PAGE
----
Pain Treatment Centers of Illinois et al v. SpectraLab Scientific, Incorporated

Filing 17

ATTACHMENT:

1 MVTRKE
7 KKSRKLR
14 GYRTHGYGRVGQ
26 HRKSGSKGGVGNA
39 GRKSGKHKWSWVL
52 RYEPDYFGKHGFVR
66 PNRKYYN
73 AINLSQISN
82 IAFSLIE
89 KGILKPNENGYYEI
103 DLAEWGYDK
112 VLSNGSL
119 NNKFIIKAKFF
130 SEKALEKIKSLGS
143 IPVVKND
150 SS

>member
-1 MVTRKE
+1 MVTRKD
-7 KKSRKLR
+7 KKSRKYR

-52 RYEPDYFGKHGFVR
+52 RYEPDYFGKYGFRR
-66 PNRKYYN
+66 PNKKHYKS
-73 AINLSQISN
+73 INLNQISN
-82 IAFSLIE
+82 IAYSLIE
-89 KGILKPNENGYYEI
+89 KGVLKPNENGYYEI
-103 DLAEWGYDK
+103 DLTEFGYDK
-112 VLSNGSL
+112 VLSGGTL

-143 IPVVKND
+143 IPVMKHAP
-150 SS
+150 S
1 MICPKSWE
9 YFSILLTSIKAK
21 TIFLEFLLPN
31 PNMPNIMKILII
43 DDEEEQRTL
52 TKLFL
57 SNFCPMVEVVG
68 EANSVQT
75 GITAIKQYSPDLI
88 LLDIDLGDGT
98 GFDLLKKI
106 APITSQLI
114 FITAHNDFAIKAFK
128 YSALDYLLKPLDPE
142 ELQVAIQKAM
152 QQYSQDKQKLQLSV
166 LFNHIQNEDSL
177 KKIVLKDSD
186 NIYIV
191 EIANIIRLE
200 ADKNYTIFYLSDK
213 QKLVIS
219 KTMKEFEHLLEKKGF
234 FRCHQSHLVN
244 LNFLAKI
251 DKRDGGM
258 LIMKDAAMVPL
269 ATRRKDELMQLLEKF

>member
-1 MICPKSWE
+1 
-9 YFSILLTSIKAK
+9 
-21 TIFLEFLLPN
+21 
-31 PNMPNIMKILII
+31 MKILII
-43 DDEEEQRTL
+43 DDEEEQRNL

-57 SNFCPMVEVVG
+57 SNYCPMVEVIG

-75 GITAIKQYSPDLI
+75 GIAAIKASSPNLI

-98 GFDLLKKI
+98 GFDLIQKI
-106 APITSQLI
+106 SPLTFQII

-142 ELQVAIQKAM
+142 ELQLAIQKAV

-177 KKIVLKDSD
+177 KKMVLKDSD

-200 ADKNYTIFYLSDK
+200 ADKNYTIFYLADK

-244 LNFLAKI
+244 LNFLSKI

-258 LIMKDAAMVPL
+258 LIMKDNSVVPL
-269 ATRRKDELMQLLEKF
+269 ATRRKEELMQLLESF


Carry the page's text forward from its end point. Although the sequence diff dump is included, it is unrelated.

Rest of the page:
MEMORANDUM Opinion Signed by the Honorable Andrea R. Wood on 9/30/2017 Mailed notice (rth)

Download PDF